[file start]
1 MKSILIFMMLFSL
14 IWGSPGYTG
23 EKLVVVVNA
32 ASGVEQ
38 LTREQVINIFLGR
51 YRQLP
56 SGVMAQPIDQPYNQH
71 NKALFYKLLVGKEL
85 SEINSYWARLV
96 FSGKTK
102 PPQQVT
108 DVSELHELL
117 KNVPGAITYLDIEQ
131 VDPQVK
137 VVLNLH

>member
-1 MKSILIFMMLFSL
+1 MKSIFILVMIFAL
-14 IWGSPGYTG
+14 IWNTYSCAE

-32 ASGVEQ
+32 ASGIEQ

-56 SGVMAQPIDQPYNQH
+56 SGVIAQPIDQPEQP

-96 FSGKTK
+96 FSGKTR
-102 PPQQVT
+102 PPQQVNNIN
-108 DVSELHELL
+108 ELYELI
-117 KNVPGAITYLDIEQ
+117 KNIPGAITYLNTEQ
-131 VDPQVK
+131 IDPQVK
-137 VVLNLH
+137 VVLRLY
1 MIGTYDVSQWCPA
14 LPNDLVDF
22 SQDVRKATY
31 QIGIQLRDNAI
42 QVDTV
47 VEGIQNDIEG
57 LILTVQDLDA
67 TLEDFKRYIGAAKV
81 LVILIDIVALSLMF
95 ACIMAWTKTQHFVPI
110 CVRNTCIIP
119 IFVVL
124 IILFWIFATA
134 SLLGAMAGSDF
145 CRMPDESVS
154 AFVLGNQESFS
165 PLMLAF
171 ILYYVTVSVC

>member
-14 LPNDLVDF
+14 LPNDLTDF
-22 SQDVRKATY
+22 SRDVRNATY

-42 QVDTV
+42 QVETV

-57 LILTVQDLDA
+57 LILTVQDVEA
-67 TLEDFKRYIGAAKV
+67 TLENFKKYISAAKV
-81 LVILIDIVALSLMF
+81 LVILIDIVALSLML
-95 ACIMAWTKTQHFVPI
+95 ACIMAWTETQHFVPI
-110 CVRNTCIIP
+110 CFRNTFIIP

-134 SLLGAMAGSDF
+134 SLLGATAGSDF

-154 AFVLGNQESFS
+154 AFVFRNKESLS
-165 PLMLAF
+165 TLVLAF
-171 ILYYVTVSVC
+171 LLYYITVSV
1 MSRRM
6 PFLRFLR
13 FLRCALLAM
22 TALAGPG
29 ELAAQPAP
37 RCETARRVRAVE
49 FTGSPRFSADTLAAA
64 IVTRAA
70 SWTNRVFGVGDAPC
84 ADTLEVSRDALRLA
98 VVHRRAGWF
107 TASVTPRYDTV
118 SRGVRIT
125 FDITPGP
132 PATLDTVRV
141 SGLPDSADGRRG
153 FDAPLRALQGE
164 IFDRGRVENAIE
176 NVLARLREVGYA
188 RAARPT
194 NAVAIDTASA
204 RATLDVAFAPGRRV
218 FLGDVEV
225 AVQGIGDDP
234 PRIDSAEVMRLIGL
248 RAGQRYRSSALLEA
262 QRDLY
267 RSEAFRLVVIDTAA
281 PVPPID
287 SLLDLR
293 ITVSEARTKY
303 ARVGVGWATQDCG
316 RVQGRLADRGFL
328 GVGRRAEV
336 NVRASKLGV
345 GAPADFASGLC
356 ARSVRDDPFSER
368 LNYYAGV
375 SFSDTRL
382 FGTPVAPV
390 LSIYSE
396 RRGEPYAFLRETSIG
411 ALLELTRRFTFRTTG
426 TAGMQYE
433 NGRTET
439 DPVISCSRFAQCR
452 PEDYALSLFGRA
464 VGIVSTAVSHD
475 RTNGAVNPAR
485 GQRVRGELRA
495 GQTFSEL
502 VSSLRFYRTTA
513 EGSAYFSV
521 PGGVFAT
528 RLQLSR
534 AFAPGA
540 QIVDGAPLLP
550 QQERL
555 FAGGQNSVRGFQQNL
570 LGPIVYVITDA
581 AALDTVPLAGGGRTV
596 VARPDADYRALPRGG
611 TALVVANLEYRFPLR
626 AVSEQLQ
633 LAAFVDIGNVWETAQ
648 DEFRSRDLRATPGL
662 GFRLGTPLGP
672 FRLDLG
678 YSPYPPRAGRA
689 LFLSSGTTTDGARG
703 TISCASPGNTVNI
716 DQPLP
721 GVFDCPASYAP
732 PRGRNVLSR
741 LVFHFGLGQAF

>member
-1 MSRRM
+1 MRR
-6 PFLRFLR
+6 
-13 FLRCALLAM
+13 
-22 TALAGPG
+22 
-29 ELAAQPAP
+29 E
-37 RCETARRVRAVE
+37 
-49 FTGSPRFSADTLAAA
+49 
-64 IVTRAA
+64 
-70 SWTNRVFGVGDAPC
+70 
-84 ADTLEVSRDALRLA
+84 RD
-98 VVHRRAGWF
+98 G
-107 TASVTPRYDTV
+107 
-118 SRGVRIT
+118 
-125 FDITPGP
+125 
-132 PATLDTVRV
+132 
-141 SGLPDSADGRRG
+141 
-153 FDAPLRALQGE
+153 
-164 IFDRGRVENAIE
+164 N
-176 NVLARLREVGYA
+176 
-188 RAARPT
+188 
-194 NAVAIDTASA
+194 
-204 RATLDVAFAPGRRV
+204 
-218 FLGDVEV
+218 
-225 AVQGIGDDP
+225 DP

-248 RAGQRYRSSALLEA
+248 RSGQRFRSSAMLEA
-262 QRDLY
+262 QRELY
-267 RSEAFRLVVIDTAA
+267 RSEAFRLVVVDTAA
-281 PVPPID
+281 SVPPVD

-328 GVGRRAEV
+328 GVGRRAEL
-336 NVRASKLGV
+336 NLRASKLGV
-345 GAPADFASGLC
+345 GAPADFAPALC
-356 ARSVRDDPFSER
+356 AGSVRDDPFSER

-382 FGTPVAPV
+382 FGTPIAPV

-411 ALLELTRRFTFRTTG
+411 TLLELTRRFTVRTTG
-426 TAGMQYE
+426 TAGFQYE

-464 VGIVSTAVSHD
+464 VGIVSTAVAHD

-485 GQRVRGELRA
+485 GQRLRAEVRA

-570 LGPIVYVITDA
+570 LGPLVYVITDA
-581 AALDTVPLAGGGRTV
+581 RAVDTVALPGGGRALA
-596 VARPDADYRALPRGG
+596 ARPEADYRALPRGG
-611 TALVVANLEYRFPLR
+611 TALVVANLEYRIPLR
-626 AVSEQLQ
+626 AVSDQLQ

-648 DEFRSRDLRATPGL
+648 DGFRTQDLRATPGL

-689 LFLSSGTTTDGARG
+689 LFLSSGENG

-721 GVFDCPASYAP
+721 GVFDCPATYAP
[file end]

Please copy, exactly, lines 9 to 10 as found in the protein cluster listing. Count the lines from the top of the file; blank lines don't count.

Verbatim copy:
85 SEINSYWARLV
96 FSGKTK